What would a presidential election be without pondering the potential for an October surprise? Under the standard scenario, an incumbent president uses the power of his office to engineer a foreign-policy success that burnishes his image going into the final weeks before an election. The possibility of such Machiavellian manipulation was barely discussed in September, when President Obama seemed to be lengthening his lead in the polls. Now that the gap in the race to the White House appears to be closing, October-surprise speculation is on the rise.
Here are four scenarios the administration might mull over to generate some favorable, late-breaking news.
1. Strike Libyan Terrorists. Hitting targets in pursuit of those who organized and executed the 9/11 attack on the U.S. consulate in Benghazi is quite possible. Indeed, shortly after the foreign media reported that the U.S. intelligence community is compiling a Libyan hit list. Recently, administration officials confirmed that strikes are under active consideration.
Technically, taking out terrorists in Libya isn’t an October surprise. U.S. presidents are expected to go after terrorists that go after Americans. The public wants the perpetrators brought to justice, one way or the other.
The problem for the president is that such a strike is unlikely to quell the questions being raised over how the administration handled security for U.S. personnel in Libya and how it responded to the attack that killed four Americans. Recently, a heated hearing on Capitol Hill produced more unfavorable sound bites, including testimony by one former official that the security in Benghazi was kept “artificially low.”
Rather than hype how things are going in Libya, the White House would probably be happier at this point if the issue faded away. Also, there is no telling how an independent U.S. operation might affect conditions inside the country or how progressives might react if they feel the president is broadening the war on terror rather than ending it as he promised.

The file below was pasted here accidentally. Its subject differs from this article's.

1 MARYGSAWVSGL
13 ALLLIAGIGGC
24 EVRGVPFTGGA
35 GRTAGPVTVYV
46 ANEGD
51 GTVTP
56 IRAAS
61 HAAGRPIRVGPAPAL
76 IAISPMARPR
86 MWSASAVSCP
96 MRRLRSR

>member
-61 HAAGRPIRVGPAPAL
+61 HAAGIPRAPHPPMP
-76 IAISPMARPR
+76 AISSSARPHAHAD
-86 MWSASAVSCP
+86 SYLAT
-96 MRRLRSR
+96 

A U.S. operation in Libya might be an appropriate act of justice or an effective counterterrorism act to stem Al Qaeda’s influence, but it is not likely to give the president’s numbers a bump.
2. Make a Deal with the Devil. Might Washington make a last-minute deal with Tehran that gets the regime to suspend its nuclear-enrichment program? Progress toward removing the threat of a nuclear Iran would certainly be a signature foreign-policy success.
Iran has denied it is getting ready to make a deal. So has the White House. But speculation persists, with some Iranian officials sending mixed messages.
Even if a deal were cut, Mr. Obama’s challenger could simply argue that Tehran is playing rope-a-dope—pressing the White House to ease sanctions now and resuming its nuclear-weapons program just a bit down the line.
Hard to see how, even if a deal materializes, it would move any pollster’s bubble.
3. Get the Number-One Terrorist. During Bush’s reelection campaign, the biggest October-surprise rumor was that the wily president was just waiting for October to get Bin Laden. In retrospect, we know how silly that was. Terrorists are elusive targets. You pretty much have to get them when you find them. This is becoming more true everyday, as transnational terrorist groups focus more on adopting “operational security” measures and implementing counterintelligence programs to keep from being found.
Certainly President Obama would love to get his hands on Ayman al-Zawahiri, the current CEO of Al Qaeda. But, if the calendar does work out right for when he goes down, odds are it will be more of a coincidence than a manufactured surprise.
4. Smooth Sailing in the South China Sea. All the fireworks in the Middle East have distracted American attention from rising tensions in the Pacific—where every day, it seems, two or more countries make threats over obscure and barren islands. Just the other day, Forbes reported sales of Japanese cars in China have plummeted due to ill will over who owns the miniscule Diaoyu Islands.
The president could sweep in like a latter-day Teddy Roosevelt and calm the Asian waters, chalking up another Nobel. That is pretty far-fetched. If the White House had really wanted to “pivot to Asia” and solve some disputes, it would have started doing so months ago.
Further, solving a problem that no one is paying attention to doesn’t help you all that much at the polls.
Of course, there’s no end to the number of October scenarios that can be dreamed up—each more far-fetched than the last. But just about any October surprise is a stretch when it comes to intentionally impacting the outcome of an election. Engineering a real surprise that would produce clear, predictable results is a lot easier in the conspiracy world than the real one.
In the end, the American people would rather hear real debates about real issues than read manufactured headlines.
James Jay Carafano is director of the Douglas and Sarah Allison Center for Foreign Policy Studies at The Heritage Foundation.
First appeared in The National Interest.